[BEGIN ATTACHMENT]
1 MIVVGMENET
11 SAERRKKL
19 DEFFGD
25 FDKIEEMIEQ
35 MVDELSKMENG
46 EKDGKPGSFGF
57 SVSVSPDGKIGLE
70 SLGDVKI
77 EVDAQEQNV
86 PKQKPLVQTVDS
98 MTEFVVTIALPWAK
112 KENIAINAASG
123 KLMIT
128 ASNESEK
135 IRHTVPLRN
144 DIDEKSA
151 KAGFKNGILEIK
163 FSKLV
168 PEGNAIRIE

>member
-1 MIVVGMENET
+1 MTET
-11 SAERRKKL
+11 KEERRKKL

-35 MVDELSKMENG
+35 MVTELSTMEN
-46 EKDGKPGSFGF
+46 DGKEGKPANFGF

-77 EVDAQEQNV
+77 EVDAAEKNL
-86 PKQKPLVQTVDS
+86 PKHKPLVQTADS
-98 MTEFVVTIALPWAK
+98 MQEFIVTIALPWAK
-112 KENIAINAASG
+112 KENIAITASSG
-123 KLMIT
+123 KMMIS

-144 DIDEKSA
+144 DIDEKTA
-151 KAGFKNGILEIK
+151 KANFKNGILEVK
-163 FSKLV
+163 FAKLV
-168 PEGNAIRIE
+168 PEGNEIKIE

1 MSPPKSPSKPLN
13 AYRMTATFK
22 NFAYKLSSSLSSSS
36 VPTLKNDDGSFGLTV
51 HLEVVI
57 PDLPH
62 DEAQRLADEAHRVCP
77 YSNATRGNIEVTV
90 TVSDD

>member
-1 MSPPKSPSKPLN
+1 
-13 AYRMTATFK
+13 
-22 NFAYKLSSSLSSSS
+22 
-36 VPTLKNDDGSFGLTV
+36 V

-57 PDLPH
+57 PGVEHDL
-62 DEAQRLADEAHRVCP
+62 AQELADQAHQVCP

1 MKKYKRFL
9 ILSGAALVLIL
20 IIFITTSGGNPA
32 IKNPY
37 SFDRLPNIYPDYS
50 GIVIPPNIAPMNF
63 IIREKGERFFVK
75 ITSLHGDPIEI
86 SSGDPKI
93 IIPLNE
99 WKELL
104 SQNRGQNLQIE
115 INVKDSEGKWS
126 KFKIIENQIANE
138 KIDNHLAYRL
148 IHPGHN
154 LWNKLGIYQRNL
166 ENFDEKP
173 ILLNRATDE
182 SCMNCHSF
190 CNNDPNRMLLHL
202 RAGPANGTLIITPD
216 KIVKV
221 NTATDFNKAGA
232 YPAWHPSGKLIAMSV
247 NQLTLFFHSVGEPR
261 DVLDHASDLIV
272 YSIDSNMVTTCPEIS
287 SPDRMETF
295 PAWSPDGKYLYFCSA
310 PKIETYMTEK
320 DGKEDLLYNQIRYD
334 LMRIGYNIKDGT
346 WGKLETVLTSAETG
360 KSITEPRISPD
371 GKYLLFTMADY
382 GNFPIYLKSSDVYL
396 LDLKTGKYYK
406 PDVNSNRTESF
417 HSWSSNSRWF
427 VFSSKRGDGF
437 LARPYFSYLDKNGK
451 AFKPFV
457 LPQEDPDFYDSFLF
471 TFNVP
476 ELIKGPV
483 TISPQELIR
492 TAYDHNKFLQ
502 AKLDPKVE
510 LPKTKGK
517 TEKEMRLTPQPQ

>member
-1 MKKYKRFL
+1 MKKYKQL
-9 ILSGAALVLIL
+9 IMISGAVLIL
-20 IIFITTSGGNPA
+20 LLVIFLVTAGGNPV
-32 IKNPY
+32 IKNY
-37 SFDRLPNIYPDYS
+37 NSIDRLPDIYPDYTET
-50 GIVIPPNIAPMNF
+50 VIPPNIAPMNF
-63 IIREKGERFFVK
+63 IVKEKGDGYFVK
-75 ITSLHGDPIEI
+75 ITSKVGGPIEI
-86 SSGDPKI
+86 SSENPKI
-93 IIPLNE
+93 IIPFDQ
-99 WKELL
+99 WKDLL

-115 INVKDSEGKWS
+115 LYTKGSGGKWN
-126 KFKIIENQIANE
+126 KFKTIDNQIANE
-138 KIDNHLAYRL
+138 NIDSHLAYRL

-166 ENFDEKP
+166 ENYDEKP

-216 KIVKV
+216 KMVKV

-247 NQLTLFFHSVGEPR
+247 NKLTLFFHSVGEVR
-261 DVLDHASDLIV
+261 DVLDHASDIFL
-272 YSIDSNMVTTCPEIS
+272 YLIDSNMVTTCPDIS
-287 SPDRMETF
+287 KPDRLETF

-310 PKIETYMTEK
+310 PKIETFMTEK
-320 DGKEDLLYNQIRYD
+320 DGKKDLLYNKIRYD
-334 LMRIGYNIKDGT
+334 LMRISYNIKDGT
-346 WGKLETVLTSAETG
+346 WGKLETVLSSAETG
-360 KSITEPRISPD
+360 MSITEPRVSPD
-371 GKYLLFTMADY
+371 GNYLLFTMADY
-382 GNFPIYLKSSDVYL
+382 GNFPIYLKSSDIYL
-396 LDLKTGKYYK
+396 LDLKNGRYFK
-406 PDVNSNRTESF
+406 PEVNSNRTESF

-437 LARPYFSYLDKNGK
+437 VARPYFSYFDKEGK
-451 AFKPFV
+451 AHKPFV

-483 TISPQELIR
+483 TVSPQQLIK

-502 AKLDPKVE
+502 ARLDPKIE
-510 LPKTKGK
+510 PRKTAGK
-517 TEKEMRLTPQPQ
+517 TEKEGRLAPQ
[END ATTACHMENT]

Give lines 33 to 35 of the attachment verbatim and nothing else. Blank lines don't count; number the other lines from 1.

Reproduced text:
-98 MTEFVVTIALPWAK
+98 MQEFIVTIALPWAK
-112 KENIAINAASG